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Posted December 7, 2008
AP World History Review: A Reasonably Tasty Book
Sophie D. Coe and Michael D. Coe know more about chocolate than I ever imagined. This book is filled with so much information, I didn't think chocolate could have such an extensive history. The history of chocolate begins with the Mesoamericans and ends with current day American and European chocolate making, with an extensive amount on the Aztecs. Probably the most enjoyable part of this book would be all the recipes it includes. Not being one to really cook, it's still interesting to look at all the different ingrediants used and how the ingrediants changed over the years or stayed the same. Other parts I enjoyed in the book involved the arguments between scientists over the ingrediants affect on people or whether chocolate affects a person at all, and it's many uses. Chocolate could be used as a drink, a sauce, a drug, and then a delightful treat. I never even considered chocolate as a drug, besides the fact that many people were and are addicted to it.<BR/> I'm not sure if I would recommend this book to many people though. To read this book, you can't have any distractions and you have to be in the mood for a lot of information back to back. I'm not really the type of person that loves to read a lot of historical information, but atleast it was about chocolate, so that kept my attention. I did think that it talked a little too much about the Aztecs and their history and not enough on their affect on chocolate. Maybe they did have all they could have on the Aztecs and chocolate, but I think the history of the Aztecs was a little too extensive for a book focused on chocolate. Another area of the book that I thought struggled a little was the end. It seemed to slow down and it lost my attention. I wished it would have discussed the modern chocolate industry a little bit more, and maybe more on different brands and types of chocolate we love in today's world. This book was still written very well and was very informative. That is really what I expected out of this book, and I'm glad I put the book down knowing a lot more about chocolate than I did before picking it up.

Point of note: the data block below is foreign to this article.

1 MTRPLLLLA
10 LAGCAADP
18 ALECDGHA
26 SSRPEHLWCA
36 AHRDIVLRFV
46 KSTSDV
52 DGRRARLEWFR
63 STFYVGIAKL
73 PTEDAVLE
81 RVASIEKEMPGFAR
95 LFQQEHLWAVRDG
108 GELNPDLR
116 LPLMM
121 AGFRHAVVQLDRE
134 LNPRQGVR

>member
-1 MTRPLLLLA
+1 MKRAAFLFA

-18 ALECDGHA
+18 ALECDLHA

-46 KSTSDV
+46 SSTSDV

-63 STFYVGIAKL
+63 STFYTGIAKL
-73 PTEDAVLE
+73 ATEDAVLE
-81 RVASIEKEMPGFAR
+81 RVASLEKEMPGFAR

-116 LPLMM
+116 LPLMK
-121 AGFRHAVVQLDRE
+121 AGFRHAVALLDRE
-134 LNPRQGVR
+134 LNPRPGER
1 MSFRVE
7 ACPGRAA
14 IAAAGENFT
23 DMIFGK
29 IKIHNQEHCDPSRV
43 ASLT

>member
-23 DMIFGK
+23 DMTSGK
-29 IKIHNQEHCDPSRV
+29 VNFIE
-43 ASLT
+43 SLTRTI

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Posted December 4, 2014
The True History of Chocolate (Second Edition) written by Sophi
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The True History of Chocolate (Second Edition) written by Sophie and Michael D. Coe presents a very well written and extensive history on the history of chocolate, with the story beginning as early as the time when the Olmec were first creating chocolate to the modern-era when it has been turned into a savory treat by people such as Milton Hershey. Before I began reading this book, I was expecting a really interesting history on chocolate that would perhaps contain a lot of engrossing information and facts. Throughout my time of reading this book, I developed the impression of the book as being very informative, and not as interesting and engrossing as I thought it would be. Although the book did contain a few interesting facts, it felt almost like I was reading something out of a history textbook, making me feel bored at times. The book does an amazing job however at covering many of the important aspects of the history of chocolate from its beginnings in Mesoamerica to what it has become of today and all in between. The book also does an amazing job going in depth and becoming really detailed to explain the history of chocolate. The reason I thought it was boring at times is because of all the details the authors give in order to explain his informative report on the history of chocolate.